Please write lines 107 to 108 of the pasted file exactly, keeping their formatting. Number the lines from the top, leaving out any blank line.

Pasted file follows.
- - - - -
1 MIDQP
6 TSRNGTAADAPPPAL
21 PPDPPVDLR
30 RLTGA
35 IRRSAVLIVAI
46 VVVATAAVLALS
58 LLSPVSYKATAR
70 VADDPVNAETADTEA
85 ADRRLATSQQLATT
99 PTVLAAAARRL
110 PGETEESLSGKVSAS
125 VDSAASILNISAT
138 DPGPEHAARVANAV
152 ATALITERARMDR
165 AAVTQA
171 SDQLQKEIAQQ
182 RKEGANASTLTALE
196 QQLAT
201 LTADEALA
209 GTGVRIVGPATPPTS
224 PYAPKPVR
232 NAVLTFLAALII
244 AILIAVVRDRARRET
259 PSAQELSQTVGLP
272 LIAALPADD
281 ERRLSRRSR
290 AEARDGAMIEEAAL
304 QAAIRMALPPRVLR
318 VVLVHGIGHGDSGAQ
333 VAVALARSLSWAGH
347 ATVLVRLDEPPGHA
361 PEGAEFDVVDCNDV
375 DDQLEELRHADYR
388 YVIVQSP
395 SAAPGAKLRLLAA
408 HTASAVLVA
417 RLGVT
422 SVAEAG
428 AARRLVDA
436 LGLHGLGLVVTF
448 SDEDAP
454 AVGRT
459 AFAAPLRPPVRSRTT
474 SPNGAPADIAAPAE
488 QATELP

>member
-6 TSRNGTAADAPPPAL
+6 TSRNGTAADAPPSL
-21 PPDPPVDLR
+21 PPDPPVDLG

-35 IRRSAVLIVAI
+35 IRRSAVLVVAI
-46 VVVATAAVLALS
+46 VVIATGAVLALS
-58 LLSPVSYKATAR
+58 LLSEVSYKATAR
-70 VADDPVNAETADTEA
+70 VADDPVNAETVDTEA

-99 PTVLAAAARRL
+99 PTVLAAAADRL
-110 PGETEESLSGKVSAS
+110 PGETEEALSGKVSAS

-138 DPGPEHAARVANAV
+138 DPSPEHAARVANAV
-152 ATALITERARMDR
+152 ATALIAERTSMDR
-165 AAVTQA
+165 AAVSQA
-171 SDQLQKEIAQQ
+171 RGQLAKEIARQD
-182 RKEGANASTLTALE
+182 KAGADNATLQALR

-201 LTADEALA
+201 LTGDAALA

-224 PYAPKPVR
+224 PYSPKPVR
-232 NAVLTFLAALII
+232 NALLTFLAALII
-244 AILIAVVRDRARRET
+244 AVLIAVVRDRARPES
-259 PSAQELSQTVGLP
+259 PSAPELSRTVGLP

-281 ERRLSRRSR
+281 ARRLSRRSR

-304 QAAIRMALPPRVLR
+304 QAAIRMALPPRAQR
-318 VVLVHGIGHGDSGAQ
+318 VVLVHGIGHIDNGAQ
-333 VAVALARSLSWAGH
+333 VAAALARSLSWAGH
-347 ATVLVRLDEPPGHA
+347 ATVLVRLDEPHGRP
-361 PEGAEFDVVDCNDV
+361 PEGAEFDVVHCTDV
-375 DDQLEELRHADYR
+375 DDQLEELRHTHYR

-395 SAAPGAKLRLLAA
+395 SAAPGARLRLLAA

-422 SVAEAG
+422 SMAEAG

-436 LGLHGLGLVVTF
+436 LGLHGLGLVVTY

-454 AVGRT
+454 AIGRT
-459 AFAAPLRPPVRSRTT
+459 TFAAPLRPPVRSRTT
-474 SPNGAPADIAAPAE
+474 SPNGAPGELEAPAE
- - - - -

-474 SPNGAPADIAAPAE
+474 SPNGAPGELEAPAE